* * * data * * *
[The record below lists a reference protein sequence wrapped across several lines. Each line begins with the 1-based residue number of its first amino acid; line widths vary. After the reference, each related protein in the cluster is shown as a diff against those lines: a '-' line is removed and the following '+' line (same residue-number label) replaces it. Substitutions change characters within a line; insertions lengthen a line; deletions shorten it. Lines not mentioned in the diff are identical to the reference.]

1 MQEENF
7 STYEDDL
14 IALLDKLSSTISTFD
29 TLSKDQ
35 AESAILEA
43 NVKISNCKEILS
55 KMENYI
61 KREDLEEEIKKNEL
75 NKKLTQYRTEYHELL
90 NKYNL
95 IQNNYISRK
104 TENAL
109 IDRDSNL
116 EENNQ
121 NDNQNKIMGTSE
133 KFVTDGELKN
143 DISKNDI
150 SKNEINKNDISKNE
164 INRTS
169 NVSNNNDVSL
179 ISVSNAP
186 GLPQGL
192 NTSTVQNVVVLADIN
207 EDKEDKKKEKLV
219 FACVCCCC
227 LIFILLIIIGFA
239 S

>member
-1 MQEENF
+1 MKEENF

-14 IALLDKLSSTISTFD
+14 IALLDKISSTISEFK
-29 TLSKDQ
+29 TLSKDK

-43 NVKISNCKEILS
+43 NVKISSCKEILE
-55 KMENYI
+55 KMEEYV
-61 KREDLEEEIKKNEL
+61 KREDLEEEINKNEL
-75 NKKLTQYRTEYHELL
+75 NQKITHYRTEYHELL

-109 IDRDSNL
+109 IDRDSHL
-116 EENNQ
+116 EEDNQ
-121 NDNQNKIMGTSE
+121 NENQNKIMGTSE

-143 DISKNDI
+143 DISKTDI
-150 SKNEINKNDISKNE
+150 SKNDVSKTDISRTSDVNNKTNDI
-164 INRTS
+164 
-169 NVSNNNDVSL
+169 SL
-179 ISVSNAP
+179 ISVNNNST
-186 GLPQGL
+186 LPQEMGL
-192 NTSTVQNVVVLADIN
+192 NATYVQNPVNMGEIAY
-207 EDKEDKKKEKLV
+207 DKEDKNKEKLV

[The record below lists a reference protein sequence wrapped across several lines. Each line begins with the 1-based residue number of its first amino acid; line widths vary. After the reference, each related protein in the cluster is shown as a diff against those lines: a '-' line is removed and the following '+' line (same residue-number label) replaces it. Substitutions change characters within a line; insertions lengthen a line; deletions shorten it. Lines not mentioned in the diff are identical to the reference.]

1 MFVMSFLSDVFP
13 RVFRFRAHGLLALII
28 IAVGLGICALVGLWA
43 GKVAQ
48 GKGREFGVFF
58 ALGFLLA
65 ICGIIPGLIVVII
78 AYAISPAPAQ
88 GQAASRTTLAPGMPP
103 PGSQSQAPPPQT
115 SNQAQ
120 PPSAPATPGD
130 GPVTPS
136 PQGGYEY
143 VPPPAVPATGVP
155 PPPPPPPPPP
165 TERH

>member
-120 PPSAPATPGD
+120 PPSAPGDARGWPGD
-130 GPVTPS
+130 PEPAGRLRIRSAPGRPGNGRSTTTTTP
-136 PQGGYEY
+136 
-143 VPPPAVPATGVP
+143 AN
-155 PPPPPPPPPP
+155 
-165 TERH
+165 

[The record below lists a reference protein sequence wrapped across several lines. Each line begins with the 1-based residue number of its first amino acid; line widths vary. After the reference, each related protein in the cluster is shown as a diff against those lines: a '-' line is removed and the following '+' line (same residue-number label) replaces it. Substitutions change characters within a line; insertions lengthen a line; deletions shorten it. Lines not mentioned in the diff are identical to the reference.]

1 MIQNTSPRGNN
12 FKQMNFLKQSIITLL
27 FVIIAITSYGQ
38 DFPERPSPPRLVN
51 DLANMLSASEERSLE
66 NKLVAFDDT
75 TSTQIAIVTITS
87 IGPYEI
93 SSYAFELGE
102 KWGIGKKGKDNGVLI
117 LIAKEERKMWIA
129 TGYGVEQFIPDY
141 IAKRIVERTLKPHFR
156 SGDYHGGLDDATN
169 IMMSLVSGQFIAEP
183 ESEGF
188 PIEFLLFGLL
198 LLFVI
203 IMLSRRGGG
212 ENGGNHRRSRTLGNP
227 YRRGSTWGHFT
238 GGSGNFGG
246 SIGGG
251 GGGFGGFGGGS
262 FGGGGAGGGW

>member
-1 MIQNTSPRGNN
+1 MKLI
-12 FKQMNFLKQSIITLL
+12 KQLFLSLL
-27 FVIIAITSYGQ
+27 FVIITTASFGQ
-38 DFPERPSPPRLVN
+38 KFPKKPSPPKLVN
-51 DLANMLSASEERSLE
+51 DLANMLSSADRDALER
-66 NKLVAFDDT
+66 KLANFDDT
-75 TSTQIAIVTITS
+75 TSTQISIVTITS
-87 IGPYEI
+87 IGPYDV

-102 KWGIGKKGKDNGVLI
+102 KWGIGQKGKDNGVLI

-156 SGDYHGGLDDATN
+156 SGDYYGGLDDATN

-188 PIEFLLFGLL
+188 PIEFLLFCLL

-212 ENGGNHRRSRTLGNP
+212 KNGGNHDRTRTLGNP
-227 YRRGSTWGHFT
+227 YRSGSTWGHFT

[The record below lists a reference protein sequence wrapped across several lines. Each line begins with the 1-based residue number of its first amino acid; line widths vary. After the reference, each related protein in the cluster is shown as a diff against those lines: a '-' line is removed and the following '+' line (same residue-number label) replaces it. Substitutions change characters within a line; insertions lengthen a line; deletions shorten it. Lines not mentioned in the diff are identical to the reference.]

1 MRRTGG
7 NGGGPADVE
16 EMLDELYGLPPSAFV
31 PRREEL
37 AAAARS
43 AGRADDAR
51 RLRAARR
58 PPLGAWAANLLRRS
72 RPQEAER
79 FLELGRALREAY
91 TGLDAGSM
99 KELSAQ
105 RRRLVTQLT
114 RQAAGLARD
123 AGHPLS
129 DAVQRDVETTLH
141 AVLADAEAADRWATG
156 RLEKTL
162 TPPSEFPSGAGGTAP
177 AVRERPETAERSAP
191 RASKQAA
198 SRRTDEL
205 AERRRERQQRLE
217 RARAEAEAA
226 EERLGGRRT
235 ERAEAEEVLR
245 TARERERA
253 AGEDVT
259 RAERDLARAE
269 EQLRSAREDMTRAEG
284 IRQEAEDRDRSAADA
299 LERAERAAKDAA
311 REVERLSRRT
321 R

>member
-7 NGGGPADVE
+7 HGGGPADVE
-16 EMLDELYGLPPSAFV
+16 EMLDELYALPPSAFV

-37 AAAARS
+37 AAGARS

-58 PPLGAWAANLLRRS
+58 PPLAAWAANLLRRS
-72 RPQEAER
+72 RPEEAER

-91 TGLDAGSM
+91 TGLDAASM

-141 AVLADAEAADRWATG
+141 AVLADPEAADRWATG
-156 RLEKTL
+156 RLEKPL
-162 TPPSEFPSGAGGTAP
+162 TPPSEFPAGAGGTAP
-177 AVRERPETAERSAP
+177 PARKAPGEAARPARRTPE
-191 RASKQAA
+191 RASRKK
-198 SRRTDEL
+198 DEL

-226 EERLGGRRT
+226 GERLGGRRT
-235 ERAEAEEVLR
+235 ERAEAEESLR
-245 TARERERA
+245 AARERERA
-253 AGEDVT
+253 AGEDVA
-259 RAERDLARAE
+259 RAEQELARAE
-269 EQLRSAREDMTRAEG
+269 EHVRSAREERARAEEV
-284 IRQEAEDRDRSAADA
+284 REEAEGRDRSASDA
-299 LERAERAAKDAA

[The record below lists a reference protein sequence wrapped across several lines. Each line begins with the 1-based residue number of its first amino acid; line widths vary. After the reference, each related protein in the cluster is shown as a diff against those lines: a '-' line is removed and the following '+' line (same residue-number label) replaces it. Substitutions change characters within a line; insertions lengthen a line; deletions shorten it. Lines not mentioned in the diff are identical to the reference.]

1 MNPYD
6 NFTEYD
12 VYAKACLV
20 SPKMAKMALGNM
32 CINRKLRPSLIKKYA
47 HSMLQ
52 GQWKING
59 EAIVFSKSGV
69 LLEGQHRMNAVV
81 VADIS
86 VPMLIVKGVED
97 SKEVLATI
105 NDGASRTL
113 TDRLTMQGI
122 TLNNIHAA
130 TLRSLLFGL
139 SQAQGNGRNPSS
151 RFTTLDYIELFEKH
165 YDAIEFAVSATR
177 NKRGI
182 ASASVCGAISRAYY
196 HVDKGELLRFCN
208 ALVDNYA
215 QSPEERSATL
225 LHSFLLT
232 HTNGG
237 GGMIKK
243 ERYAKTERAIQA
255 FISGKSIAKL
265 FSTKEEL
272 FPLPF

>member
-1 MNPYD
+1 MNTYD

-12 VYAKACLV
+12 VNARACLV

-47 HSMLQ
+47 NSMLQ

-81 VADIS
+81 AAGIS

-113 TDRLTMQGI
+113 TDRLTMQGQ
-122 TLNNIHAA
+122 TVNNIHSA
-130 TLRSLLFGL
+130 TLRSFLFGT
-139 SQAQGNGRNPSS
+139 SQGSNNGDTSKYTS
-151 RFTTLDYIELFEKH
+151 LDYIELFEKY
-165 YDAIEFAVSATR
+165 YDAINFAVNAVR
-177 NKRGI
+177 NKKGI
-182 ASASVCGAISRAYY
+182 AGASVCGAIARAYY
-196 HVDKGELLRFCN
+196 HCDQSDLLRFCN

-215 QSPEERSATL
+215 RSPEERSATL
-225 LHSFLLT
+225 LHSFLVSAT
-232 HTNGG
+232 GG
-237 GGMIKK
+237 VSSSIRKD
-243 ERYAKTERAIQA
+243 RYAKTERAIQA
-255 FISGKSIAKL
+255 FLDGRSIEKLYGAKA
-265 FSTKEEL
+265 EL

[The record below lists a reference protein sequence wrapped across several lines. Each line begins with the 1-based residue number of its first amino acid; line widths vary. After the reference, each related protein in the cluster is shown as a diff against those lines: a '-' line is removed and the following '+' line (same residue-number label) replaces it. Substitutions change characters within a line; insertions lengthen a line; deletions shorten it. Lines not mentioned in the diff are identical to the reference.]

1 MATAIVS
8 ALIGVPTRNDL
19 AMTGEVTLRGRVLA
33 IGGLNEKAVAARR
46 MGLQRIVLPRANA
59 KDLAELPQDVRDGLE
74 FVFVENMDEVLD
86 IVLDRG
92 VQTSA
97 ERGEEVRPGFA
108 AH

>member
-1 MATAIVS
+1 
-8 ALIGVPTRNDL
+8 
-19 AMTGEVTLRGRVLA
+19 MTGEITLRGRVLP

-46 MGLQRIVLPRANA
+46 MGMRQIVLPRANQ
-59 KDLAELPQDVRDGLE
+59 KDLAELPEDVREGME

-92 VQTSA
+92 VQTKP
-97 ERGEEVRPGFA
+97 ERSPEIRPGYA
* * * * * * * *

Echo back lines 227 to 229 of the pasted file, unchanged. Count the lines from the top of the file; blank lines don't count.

6 NFTEYD
12 VYAKACLV
20 SPKMAKMALGNM